Barbara's at-work FAX land line (617 xxx-xx94):

Barb and her co-workers share an at-work FAX machine accessed via a land line.

For details (such as the actual phone numbers, which are omitted here to keep telemarketers at bay), contact Barb or Craig.


If you have a document to FAX to Barb, use either her at-work FAX number or her home-office FAX number.

Craig does not have his own FAX machine, so to send him a document, either use email or use Barb's home-office FAX number and notify him of the transmission via some other means.

Electronic Mail (email)

Note: Do not simply use copy-and-paste of the following email addresses. You'll end up with "one" (1) digits where lowercase "L"'s should be. That's to foil email-address harvesters (computer programs that scan web pages looking for email addresses, for use by spammers). Either edit them after pasting, or type them in by hand.

In all cases, replace the "at-sign" and surrounding spaces with the ubiquitous "@" itself. (Another technique to foil address harvesters.)

Craig's main email addresses are:

Relating to his software consulting business:
bur1ey at-sign
General personal address:
craig at-sign

Please avoid sending Craig documents in proprietary formats, such as those produced MS Word and MS Excel. Ideally, use plain-text email. (Craig doesn't have MS Word or other MS office-related products available on his computers.)

Barb's email addresses are:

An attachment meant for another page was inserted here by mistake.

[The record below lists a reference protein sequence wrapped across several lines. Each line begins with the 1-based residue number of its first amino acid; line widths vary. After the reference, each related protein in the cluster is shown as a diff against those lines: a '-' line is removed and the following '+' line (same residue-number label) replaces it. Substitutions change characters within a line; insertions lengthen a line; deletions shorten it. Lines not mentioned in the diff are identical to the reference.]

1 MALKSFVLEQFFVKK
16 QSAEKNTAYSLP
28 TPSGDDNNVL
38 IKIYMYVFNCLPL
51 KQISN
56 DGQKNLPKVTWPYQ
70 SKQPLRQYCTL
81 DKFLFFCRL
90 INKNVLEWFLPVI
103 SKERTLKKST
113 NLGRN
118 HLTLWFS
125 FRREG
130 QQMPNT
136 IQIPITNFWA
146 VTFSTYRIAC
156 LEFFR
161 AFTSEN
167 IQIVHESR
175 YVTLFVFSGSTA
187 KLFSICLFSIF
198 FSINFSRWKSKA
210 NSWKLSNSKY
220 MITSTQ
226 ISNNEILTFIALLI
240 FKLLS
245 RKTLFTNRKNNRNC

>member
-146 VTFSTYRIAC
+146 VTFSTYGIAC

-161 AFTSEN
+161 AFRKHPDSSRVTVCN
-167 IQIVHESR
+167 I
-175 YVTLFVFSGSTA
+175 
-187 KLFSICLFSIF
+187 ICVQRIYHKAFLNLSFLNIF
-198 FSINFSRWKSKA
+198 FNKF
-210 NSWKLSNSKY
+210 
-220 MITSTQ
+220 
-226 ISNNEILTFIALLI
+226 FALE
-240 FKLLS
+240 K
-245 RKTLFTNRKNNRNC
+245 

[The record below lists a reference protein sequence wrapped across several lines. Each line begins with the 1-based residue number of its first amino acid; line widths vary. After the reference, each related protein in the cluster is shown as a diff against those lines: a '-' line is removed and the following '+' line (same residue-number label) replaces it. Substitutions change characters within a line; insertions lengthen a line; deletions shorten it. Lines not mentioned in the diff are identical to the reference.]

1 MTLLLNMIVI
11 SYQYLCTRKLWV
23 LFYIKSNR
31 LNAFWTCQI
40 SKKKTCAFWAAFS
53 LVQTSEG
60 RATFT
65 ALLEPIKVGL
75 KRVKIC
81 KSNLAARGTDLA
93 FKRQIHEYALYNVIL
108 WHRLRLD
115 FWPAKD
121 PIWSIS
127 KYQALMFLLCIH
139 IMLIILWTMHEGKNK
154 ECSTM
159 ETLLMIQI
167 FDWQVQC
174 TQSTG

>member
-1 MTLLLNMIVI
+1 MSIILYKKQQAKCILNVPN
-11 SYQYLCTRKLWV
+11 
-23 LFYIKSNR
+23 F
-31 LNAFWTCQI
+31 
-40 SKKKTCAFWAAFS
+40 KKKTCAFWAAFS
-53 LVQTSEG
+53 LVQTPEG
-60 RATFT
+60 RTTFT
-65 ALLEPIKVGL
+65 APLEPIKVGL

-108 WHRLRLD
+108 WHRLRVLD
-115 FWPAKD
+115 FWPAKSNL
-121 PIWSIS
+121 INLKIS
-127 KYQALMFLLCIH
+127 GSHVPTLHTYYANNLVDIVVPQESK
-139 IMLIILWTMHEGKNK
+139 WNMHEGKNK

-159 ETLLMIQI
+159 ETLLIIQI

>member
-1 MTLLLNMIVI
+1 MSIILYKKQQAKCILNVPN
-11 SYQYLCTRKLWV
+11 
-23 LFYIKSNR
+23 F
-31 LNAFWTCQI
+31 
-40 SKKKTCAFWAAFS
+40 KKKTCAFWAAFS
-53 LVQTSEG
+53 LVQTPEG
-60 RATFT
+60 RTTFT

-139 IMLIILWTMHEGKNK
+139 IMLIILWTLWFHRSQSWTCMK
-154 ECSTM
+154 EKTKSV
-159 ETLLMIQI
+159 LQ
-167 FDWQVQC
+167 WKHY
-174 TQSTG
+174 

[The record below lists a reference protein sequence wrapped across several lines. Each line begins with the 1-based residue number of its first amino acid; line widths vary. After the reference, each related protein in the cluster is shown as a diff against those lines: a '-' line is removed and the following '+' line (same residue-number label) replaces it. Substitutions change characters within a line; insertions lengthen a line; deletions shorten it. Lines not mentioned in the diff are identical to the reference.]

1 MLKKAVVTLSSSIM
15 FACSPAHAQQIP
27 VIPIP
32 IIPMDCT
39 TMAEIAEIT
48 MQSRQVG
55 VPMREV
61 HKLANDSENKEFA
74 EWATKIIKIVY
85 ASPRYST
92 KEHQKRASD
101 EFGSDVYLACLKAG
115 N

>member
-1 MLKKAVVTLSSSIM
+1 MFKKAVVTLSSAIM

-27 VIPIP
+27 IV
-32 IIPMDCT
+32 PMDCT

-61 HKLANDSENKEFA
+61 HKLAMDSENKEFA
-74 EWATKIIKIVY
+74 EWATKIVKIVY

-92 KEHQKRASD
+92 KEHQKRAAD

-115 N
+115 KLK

Relating to her job:
bur1eyb at-sign
General personal address:
barbara at-sign

Alternate email addresses, which might come in handy when Barb and Craig can't access their usual email in-boxes but can access these others, include:

Comcast Broadband address:
cbbur1ey at-sign

Craig's official DNS Administrative Contact address:
bur1ey at-sign

Digital Text Messaging

Both Barb's and Craig's mobile phones support receiving text messages sent via the following web sites:

As of this writing, 2002-07-04, both of these URLs seem to access the very same facility.

Note that clicking the "Update Status" button is a handy way to check on the status of a message you've sent. Until the status reads "Message delivered to handset", it hasn't reached the mobile phone you've specified, even if it has been "accepted by network".

For example, when Barb was in Vermont recently, Craig tried sending her a digital text message. The status read "accepted by network" until the next day when she traveled, returning home, far enough to come within the digital-coverage area. At that point, the message was received by her phone and the status of the message resolved to "delivered to handset".